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Aesop's Fables, translated by Laura Gibbs (2002)

Perry 187 (Babrius 122)

A donkey had gone lame after stepping on a sharp thorn. Then he noticed a wolf nearby. Plainly afraid that the wolf might kill him, the donkey said, 'O wolf, I am dying; I'm about to draw my last breath. But I am glad to have run into you; I would prefer to have you feast on my flesh rather than a vulture or a raven. So please do me a little favour, a trifle really, and remove this prickly thorn from my hoof so that my spirit can go down to Hades free from pain.' The wolf said, 'That is a favour I can't begrudge you.' So he pulled out the burning thorn with the sharp edge of his teeth. Freed from all his pain and suffering, the donkey ran away, kicking with his heels at the tawny wolf who stood with his mouth hanging open. As the donkey's hooves crushed the wolf's head and nose and jaws, the wolf exclaimed, 'Alas, it serves me right! Why did I take up the doctor's trade, healing the lame at a moment like this, when the only profession I ever learned was how to be a butcher!'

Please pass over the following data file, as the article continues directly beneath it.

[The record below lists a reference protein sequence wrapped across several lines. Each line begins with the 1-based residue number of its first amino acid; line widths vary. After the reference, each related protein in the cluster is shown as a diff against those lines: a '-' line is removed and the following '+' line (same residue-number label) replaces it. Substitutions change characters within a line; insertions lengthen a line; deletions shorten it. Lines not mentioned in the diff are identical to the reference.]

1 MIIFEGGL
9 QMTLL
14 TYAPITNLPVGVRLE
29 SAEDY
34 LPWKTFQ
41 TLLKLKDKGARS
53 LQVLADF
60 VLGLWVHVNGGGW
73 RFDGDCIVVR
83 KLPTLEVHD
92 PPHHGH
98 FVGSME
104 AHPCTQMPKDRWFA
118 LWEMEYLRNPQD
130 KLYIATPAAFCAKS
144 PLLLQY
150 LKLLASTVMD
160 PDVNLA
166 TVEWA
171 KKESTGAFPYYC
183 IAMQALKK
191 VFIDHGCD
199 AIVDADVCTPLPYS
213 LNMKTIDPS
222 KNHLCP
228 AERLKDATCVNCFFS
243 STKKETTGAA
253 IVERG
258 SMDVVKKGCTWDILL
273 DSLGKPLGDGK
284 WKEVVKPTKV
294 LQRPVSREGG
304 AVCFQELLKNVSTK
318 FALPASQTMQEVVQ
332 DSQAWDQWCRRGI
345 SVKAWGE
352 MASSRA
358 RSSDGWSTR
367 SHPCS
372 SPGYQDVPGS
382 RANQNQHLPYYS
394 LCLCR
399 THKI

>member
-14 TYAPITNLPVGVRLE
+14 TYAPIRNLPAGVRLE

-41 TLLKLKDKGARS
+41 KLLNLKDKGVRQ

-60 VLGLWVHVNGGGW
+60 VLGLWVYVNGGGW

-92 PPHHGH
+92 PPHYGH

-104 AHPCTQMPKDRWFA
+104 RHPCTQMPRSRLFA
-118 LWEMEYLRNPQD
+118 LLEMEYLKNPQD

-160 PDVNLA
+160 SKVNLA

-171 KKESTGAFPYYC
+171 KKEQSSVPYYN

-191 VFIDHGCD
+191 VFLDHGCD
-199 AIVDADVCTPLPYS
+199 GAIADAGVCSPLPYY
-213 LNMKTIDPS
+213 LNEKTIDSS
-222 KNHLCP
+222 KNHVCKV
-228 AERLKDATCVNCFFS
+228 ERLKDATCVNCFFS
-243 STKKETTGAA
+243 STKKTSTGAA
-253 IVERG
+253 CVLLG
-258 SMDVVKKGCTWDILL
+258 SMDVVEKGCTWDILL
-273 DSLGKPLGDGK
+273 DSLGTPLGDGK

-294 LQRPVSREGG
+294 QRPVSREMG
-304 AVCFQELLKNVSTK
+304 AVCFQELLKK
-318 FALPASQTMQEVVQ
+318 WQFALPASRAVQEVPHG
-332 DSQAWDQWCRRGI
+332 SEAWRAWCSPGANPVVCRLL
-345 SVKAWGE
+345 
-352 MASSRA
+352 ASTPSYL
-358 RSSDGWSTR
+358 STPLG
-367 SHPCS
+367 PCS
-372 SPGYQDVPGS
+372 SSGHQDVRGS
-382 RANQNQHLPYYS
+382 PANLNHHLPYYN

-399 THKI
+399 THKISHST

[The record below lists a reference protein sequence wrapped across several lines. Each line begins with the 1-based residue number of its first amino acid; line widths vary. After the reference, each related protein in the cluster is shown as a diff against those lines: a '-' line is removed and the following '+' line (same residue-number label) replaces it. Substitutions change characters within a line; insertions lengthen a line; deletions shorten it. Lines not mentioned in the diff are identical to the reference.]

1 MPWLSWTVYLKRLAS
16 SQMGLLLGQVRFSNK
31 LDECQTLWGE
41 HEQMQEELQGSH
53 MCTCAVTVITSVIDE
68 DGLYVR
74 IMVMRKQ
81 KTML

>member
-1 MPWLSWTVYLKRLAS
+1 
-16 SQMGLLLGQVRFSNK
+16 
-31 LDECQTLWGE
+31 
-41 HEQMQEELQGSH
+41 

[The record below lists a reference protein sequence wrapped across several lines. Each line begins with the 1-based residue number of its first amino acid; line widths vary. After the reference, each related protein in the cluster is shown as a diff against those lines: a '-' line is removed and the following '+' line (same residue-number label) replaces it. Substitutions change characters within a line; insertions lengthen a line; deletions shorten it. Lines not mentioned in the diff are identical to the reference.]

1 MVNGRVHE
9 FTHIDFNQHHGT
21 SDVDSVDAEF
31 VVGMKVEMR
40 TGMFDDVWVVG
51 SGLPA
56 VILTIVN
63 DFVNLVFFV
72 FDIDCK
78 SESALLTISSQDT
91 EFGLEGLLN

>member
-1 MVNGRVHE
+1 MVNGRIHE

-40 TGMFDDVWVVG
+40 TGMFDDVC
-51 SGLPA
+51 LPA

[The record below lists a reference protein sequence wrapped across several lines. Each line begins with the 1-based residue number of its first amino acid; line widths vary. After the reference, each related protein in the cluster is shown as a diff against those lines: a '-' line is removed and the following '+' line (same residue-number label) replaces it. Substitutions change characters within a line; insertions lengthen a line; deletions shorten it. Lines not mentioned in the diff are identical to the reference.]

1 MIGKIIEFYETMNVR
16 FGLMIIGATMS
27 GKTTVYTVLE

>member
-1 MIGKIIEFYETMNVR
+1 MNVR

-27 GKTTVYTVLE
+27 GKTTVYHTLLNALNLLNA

Note: For the proverbial 'wolf with his mouth hanging open,' see Fable 282. This same story was also told about a lion and a horse; see Fable 313 (following).

Source: Aesop's Fables. A new translation by Laura Gibbs. Oxford University Press (World's Classics): Oxford, 2002.
NOTE: New cover, with new ISBN, published in 2008; contents of book unchanged.